Oh shoot. There’s more.


Okay. Maybe not as organized as I thought.

Still. Surely everything in here causes me joy, right? I mean, I love clothes. I wouldn’t keep any I didn’t like!

Wrong again, dummy. Turns out, MOST OF THIS SH*T YOU DON’T EVEN LIKE. The thought of wearing it makes you literally unhappy. You just feel bad throwing it away because…I don’t even know.

But! That is like the thing I liked best about this whole book and method and my bastardization of a method. YOU DON’T HAVE TO KEEP ANYTHING YOU DON’T LIKE.


It’s really freeing.I ended up tossing or donating a huge number of things and my closets are now like 80% full. I was worried I would feel like I didn’t have enough to wear and I’d dread getting dressed.

Au contraire. I actually look forward to getting dressed in the morning, because I like everything that I kept. I love how I feel in the items I kept, and so I’m super excited to get dressed. I haven’t worn yoga pants ONCE since I did this. (I KNOW.) I bought pretty nightgowns and fold them every morning. I don’t want to buy things just to buy them, I want to only buy things I know I’ll love because they’ll have such a special place in my closet.

It’s amazing!

She also advocates “thanking” your clothes that you’re tossing for the work they’ve done for you. I read that and was pssh whatever lady, they’re inanimate objects. If I can’t remember to thank my husband every morning for getting up and supporting us I sure as hell am not talking to a cardigan. Crazy talk.

Except…sometimes it totally works. Like I had this dress. This gorgeous red Ralph Lauren dress that I LOVED like whoa. I looked soooo cute in it. See?


Except that dress is a 2. I think. Maaaybe a 4. Either way. Not gonna happen. But I could not get rid of it. I loved it. It was ridiculous. Even if for some reason I was ever a 2 or 4 again (BAHAHAHAHAHAHAHAHA *chokes* ahahahahhhahahah), I’ve had a baby. Things have shifted. We ain’t never going back to grad school again, yo.

So I looked around to make sure no one was listening (they weren’t- I’d banished them to the family room with the netflix password.) And I thanked it. I thanked it for being so adorable and making me feel so pretty in 2010. 2010 was my year man. I had it MADE. I mean I was alone and lived with my parents and yeah okay some guy left me at a Starbucks because he was contemplating the priesthood, but I LOOKED SO CUTE.


The thanking it? Made it okay. I was able to donate it and move on and realize that it wasn’t making me happy sitting in my bin of clothes that are never ever going to work, it was just making me feel badly about myself now. No, my body looks totally different than it did in 2010. But I’m married. My husband loves me, and my body. I’ve grown an entire person, and am raising these two incredible children. And yes, I’m on medication that caused weight gain about nine months ago, but you know what? I’d so much rather be in this body right now and not be having constant panic attacks. I’m a better, happier, nicer person than I was in 2010, and that’s really okay. So I tossed the red dress, and vowed never to make thanking things weird again.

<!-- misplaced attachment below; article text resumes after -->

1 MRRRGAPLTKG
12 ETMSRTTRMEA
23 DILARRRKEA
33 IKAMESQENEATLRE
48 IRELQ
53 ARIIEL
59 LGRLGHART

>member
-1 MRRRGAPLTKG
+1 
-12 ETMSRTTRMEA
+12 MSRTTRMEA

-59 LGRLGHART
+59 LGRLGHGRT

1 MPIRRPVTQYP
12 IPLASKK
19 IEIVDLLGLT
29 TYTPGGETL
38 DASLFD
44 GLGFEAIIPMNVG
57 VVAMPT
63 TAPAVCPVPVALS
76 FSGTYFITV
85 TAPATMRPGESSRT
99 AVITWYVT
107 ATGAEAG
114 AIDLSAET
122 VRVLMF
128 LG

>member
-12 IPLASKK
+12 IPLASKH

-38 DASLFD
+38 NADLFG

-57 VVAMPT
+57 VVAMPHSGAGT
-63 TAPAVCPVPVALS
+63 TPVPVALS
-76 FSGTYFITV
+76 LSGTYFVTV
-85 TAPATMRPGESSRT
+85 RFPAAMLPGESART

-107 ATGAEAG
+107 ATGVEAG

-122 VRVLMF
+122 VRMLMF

Overall, my clothes took me an entire afternoon. And then a few hours in the evening to put everything back together. Hardly life changing amounts of time, but like I said, I DON’T WEAR YOGA PANTS ANYMORE. It LITERALLY changed my life.

So, here is the cliffnotes version of my own personal method to step one of cleaning up your crap:

1.) Open Hulu.

2.) Turn on Curious George.

3.) Offer your big kid cookies to leave you alone for a few hours.

4.) Put ALL YOUR CRAP in the middle of the bed.

5.) Dry heave.

6.) Throw away everything that you don’t feel happy thinking about wearing.

7.) Fold the remaining things in adorable little rectangles.Hang up the now pretty dresses and skirts you’re totally psyched to wear.


8.) Thank anything you don’t want to give away. It makes it easier.

9.) Yell at husband about making fun of you for thanking your clothes and remind him he is the reason your body looks like the before picture on a Weight Watchers ad.


I know! It’s so simple! (No it’s not.) But still! You can do it!

Stay tuned for the next installment: The Bathroom! OR the room that Marie Kondo prefers to ignore entirely. OR In which I hold my fertility monitor and wonder if it brings me joy.

(Spoiler alert: It does. So much non-childbearing joy.)

The “Perks” of My Maternity Leave

If you have eyes and an internet connection you’ve undoubtedly seen Meghann Foye’s editorial and novel about wanting Me-ternity leave. And how much the world who has actually given birth or begun raising an adopted child HATES HER AND WANTS HER TO SUFFER AS MUCH AS WE HAVE. *ahem* Sorry. Got a little heated there.

You can’t really help but get UNBELIEVABLY IRATE at this woman, who calls maternity leave “a socially mandated time and space for self reflection.”





Anyway, that got me to thinking about those halcyon days of my own immediately postpartum period. What would have been my socially mandated time and space for self reflection had I been employed outside of the home. I bottle fed exclusively. I had a good sleeper (as much as a newborn can be.) I had a husband who was very supportive. I had family in town and emotional and psychological and physical help and all the positives I possibly could. I still almost died afterwards and honestly? Those months immediately following Buddy’s birth were by far the worst of my life and I literally throw up whenever I think about feeling like that again.

So here were some of the perks of MY maternity leave: